January 16, 2019
Appeals from the United States District Court for the
Northern District of Indiana, South Bend Division. No.
3:10-CV-281 - Joseph S. Van Bokkelen, Judge.
Bauer, Rovner, and Hamilton, Circuit Judges.
HAMILTON, CIRCUIT JUDGE.
Oliver Collins was a tenured professor of electrical
engineering at the University of Notre Dame. In 2010, a
faculty committee found after a hearing that Dr. Collins had
misused grant money by purchasing equipment other than that
in his grant proposals and then using the equipment for
personal purposes. The committee concluded that his actions
warranted "dismissal for serious cause" under the
Academic Articles incorporated in Dr. Collins's faculty
contract. At the end of the university's internal review
processes, the president of Notre Dame ultimately dismissed
Dr. Collins, who later pleaded guilty to a federal felony
charge arising from his conduct.
the criminal charges were filed, however, Dr. Collins filed
this suit against Notre Dame alleging that it breached his
contract by dismissing him. In 2012, before his guilty plea,
the district court granted summary judgment for Dr. Collins
on liability on the theory that Notre Dame breached the
contract by allowing one faculty member both to play a role
in the informal mediation process and then to serve on the
hearing committee. The court did not decide whether the
faculty committee's findings added up to sufficient cause
to dismiss a tenured faculty member like Dr. Collins.
Dr. Collins's 2013 guilty plea to a federal felony charge
for theft of government grant funds in this same conduct,
Notre Dame re-did Dr. Collins's adjudication and
dismissed him again so as to establish a "damage cutoff
date" in light of the district court's finding of a
procedural error in the first adjudication. After the guilty
plea, the court held to its earlier finding that Notre Dame
had breached the contract by the procedural error. After a
court trial on damages, the court awarded Dr. Collins $501,
367, calculated as his lost compensation from the date of his
dismissal on June 2, 2010 until the date of his felony
conviction on February 28, 2013. Notre Dame has appealed, and
Dr. Collins has cross-appealed on the amount of damages and
other issues. We reverse both the district court's grant
of summary judgment to Dr. Collins and the award of damages.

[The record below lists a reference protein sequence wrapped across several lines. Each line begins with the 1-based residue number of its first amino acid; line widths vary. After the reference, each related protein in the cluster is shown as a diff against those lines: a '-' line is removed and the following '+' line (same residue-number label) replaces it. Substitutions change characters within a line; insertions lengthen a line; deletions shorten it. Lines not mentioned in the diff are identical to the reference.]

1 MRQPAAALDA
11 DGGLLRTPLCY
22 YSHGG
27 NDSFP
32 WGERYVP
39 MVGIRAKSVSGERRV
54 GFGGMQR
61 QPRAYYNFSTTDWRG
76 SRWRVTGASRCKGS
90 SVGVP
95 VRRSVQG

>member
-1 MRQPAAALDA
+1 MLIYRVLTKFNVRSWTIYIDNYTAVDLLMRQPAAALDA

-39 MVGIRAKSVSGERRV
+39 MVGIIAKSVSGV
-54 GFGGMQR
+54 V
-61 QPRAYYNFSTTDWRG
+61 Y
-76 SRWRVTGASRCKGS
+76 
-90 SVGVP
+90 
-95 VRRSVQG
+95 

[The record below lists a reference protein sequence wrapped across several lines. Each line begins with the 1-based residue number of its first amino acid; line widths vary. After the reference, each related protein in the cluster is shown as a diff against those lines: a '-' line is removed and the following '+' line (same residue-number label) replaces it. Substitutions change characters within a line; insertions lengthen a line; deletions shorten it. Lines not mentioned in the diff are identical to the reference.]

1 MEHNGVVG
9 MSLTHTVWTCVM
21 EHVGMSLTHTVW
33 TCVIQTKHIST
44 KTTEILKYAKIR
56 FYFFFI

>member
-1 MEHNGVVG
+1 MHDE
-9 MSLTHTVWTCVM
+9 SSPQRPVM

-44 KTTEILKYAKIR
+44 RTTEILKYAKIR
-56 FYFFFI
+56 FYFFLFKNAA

The contract did not prohibit one faculty member from
participating in informal mediation and then serving on the
hearing committee. Further, the undisputed facts show
"serious cause" sufficient to warrant Dr.
Collins's dismissal. Notre Dame is entitled to judgment
in its favor.
Factual & Procedural Background
Collins started teaching at Notre Dame in 1995 and became a
tenured professor of electrical engineering in 2001. Upon
receiving tenure, Dr. Collins signed a faculty contract,
which was "subject to the provisions of the University
of Notre Dame Academic Articles and any future
amendments thereto." In the faculty contract, Notre Dame
"reserves the right to terminate the services of any
member of the faculty for serious cause" and explains
that the "definition of serious cause and the procedures
for establishing it ... are set out in the Academic
Articles." The Academic Articles define "serious
cause" to include conviction of a felony:
"Serious cause" consists of any of the following:
academic dishonesty or plagiarism; misrepresentation of
academic credentials; professional incompetence; continued
neglect of academic duties, regulations, or responsibilities;
conviction of a felony; serious and deliberate personal or
professional misconduct (including, but not limited to sexual
harassment or discrimination in violation of University
policies); continual serious disregard for the Catholic
character of the University; or causing notorious and public
Articles, Article III, § 8(b).
2002, Dr. Collins applied for and received $266, 516 from the
National Science Foundation ("NSF") to purchase
five pieces of "high speed, mixed signal test
equipment" and a computer as part of a Major Research
Instrumentation ("MRI") grant. Notre Dame
contributed matching funds. NSF later awarded Dr. Collins
$240, 000 to support a project titled Intrinsically Digital